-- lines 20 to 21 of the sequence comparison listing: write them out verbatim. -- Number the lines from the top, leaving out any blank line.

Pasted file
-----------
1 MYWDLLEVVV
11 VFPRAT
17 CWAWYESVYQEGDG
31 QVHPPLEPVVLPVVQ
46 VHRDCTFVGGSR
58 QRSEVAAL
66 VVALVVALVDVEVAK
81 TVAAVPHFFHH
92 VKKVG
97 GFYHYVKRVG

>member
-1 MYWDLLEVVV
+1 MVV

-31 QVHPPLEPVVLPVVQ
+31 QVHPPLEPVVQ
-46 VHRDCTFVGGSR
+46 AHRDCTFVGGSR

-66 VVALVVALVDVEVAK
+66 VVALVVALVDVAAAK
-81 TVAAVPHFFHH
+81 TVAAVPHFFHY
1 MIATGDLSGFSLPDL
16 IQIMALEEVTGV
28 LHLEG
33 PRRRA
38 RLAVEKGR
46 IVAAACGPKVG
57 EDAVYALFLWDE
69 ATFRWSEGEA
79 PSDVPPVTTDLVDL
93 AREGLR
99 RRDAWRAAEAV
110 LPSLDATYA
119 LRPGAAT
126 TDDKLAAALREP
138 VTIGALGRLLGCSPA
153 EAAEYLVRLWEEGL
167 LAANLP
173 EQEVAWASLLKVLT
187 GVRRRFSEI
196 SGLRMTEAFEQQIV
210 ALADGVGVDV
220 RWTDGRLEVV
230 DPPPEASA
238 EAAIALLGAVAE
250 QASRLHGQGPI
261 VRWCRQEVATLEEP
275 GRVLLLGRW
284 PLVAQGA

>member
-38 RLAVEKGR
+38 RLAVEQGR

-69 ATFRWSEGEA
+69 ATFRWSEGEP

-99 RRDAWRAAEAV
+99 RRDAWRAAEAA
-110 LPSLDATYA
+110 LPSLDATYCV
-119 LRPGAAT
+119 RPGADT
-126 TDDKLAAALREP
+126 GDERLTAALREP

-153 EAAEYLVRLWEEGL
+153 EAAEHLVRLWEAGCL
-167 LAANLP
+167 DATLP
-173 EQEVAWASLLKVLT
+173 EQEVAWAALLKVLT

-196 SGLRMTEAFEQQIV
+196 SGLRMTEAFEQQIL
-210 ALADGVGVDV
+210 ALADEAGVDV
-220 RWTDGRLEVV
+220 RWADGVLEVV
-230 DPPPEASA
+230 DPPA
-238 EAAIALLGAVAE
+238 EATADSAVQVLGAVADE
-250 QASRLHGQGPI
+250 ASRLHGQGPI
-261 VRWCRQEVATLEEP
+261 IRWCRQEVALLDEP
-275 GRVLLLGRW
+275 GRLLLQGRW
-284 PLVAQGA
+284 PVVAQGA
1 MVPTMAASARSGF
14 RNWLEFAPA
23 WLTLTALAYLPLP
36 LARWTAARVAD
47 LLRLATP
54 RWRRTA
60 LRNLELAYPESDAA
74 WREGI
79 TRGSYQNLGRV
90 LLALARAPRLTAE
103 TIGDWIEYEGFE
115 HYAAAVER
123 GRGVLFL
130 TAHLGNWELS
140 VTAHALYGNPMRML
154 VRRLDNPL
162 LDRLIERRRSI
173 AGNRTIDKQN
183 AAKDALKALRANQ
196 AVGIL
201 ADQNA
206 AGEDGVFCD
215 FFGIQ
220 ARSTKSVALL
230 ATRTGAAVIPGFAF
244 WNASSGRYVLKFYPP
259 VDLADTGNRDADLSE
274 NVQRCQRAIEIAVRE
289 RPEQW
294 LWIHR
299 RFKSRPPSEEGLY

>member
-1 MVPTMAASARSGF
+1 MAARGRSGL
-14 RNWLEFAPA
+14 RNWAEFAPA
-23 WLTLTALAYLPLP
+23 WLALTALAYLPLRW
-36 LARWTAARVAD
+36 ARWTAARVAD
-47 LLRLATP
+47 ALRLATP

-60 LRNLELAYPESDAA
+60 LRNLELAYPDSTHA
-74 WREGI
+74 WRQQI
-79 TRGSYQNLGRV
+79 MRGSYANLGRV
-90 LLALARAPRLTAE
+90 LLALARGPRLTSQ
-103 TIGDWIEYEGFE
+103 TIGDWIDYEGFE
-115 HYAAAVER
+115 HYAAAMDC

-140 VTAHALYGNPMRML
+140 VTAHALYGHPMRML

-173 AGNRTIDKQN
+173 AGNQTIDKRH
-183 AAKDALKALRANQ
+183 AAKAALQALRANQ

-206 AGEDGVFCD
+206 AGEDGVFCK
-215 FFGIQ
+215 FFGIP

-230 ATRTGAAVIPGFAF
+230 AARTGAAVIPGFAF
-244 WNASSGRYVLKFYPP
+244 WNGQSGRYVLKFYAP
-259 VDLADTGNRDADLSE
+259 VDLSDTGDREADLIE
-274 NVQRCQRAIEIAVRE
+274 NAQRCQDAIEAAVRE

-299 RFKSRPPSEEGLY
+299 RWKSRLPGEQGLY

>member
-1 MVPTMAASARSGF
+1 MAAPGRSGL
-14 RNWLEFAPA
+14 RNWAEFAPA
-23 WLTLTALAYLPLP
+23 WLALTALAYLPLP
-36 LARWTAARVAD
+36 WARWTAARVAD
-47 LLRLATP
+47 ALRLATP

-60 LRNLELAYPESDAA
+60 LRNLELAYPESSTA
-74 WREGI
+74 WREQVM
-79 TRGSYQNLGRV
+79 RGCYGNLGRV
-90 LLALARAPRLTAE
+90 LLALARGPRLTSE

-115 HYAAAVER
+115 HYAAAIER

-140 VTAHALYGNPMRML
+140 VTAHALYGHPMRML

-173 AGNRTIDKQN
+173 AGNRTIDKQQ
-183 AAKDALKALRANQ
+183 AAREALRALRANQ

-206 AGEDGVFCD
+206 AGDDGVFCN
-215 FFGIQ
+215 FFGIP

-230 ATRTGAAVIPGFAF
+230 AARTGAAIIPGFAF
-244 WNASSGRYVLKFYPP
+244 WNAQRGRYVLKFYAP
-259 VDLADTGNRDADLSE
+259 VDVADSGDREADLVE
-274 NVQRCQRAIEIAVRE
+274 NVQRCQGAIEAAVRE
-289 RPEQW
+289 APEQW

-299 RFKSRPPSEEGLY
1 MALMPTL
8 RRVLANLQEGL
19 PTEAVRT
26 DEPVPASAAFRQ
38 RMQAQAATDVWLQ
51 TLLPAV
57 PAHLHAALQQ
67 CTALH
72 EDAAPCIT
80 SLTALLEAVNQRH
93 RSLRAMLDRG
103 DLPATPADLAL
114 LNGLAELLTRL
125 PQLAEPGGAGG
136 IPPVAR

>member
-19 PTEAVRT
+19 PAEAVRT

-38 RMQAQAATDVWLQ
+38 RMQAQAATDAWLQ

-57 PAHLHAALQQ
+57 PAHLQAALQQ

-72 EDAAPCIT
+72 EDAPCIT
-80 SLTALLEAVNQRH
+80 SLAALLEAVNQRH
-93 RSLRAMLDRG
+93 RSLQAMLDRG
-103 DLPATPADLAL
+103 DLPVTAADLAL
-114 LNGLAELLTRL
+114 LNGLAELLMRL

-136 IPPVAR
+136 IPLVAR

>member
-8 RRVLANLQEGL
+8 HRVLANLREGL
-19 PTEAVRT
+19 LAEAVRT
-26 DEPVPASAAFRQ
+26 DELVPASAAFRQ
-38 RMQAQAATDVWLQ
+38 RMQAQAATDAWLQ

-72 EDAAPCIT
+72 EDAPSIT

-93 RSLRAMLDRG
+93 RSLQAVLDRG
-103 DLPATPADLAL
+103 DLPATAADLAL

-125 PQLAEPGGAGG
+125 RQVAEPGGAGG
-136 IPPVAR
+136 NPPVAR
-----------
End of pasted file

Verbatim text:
-81 TVAAVPHFFHH
+81 TVAAVPHFFHY